The Treasury Board Secretariat's response. The Treasury Board Secretariat recognizes that, in some instances, current funding mechanisms may limit the ability of Public Works and Government Services Canada (PWGSC) to select the most cost-effective option for long-term accommodation requirements.

The Capital Asset Review (CAR), conducted in 2004 as one of the federal government's expenditure management reviews, raised this same issue in the broader context of capital asset management. Responding to the CAR, the Secretariat is considering a more flexible funding mechanism, known as non-lapsing capital appropriations, and it has developed a pilot program with three departments to confirm the anticipated benefits of this option.

Subject to this experience, the Secretariat will consider expanding the pilots to other departments and agencies, including PWGSC, providing they meet the participation criteria. The Secretariat will keep departments and agencies, including PWGSC, informed of progress in this area.

Irrespective of the potential change toward non-lapsing capital appropriations, PWGSC is responsible for managing its investment program, within existing reference levels. This must be done in accordance with key Treasury Board policies related to assets management, namely the Policy on Long-term Capital Plans, the Project Management Policy, and the Real Property Policy Suite, including the Treasury Board Real Property Investment Policy, all of which support least-cost best-value decisions.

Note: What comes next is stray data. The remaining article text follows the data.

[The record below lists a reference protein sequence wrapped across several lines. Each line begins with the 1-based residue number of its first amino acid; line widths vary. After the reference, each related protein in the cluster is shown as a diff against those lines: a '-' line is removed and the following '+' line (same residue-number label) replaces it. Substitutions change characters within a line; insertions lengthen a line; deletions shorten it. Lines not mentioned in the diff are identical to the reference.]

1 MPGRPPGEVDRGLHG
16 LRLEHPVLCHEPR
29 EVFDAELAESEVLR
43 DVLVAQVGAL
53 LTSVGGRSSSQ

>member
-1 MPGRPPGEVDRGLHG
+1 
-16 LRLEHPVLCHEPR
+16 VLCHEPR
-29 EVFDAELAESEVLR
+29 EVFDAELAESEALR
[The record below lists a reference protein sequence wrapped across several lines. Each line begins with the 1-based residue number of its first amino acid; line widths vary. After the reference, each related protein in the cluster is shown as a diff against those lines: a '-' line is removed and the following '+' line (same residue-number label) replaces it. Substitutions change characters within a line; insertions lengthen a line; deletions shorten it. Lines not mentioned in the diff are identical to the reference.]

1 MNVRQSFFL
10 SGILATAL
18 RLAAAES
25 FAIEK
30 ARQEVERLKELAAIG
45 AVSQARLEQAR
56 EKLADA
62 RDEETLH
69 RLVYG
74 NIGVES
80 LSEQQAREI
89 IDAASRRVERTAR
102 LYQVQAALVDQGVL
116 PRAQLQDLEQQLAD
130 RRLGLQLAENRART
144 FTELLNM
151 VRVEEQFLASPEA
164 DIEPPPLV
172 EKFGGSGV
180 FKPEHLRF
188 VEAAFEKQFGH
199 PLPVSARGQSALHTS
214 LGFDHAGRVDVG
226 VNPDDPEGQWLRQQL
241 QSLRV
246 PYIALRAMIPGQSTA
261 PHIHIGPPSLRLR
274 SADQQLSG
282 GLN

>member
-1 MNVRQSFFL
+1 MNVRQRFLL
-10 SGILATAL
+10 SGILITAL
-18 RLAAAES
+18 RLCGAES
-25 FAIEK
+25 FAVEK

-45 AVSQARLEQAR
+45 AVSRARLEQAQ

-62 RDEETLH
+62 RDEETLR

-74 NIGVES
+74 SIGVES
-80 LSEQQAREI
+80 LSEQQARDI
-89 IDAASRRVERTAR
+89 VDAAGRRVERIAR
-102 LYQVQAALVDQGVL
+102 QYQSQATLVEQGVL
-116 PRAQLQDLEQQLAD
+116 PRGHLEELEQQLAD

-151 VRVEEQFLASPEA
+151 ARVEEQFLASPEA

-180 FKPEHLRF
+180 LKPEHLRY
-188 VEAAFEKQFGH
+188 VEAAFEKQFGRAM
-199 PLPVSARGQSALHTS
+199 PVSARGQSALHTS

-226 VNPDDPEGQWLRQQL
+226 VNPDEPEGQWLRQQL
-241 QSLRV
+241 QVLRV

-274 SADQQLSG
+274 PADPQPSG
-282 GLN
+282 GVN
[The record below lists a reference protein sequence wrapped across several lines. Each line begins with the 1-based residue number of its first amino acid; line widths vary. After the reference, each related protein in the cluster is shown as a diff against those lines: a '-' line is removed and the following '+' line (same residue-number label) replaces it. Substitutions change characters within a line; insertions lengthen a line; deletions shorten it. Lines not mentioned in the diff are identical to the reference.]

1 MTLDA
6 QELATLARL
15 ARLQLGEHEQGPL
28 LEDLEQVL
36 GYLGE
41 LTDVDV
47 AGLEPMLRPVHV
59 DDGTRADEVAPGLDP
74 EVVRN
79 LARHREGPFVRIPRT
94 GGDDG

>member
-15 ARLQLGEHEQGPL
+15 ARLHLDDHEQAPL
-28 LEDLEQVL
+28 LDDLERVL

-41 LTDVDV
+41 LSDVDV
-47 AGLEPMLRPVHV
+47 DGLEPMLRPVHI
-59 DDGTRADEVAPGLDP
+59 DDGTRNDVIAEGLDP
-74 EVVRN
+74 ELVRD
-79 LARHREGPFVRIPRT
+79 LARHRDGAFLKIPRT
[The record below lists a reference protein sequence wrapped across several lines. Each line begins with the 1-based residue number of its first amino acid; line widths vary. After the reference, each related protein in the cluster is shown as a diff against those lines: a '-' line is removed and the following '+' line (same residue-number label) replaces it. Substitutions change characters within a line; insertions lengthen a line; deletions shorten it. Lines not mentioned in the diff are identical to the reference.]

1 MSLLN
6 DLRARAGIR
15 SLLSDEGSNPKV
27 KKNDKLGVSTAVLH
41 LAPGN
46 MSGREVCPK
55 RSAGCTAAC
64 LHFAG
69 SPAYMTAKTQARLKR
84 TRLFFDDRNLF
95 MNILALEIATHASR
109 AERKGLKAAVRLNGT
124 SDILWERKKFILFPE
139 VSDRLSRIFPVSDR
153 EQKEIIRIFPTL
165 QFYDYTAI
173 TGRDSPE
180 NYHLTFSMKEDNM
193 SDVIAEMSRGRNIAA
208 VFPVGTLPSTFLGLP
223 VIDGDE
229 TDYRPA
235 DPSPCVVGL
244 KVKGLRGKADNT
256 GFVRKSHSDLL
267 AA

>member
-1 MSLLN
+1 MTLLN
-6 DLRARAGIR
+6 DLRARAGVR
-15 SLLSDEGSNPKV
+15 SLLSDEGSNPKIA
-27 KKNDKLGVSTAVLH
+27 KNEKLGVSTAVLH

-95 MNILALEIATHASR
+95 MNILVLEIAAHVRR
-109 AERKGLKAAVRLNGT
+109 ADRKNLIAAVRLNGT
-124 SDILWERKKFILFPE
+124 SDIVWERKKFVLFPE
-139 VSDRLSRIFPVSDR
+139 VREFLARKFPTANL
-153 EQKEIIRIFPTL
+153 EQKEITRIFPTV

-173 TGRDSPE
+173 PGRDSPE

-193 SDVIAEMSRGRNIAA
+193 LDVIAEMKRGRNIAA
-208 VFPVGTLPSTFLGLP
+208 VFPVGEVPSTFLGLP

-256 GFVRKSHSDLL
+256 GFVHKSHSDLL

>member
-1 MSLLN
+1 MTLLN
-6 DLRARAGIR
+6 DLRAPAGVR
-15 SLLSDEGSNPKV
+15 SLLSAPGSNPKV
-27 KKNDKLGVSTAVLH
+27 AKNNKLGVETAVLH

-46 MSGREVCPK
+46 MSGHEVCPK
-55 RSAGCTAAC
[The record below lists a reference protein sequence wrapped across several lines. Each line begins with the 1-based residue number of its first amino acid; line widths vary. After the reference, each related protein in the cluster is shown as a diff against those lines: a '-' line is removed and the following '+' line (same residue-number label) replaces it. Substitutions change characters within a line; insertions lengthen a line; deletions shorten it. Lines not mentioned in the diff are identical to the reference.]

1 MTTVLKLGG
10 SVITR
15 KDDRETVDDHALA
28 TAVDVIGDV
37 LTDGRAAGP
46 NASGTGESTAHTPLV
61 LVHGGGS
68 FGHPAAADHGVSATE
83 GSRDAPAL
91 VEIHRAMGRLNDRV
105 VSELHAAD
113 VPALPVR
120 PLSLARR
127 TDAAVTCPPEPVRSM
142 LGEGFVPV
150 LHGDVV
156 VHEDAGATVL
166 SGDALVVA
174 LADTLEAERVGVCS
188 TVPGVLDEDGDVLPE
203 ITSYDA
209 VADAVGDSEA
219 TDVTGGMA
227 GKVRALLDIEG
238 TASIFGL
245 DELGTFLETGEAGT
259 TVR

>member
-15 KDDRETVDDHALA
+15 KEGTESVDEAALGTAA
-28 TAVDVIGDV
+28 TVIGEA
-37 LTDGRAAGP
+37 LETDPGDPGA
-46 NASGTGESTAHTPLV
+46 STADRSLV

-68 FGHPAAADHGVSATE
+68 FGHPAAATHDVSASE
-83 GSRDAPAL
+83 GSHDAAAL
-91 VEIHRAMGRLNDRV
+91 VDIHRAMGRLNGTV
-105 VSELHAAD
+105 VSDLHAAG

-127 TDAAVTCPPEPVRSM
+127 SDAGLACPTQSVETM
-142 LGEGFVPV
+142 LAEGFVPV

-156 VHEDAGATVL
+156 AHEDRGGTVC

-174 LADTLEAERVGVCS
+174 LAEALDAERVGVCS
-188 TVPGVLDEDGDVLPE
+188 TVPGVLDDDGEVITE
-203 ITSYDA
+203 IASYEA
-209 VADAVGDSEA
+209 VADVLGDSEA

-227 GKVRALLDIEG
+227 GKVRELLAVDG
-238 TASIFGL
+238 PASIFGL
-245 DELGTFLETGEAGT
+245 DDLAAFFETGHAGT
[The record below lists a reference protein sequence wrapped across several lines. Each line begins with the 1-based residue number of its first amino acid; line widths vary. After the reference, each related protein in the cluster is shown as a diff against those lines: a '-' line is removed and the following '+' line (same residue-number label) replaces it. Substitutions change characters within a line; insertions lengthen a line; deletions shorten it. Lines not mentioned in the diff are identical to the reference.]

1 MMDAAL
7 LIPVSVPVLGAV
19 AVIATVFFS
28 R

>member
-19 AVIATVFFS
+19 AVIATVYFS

Management information

Problems with management information systems continue

7.29 In 2002 we reported that PWGSC needed to strengthen both the integrity and availability of information to support the management of the acquisition of office space. In our current audit, we expected the Real Property Branch to have complete and accurate management and financial information to support decision making and the management of its real property portfolio.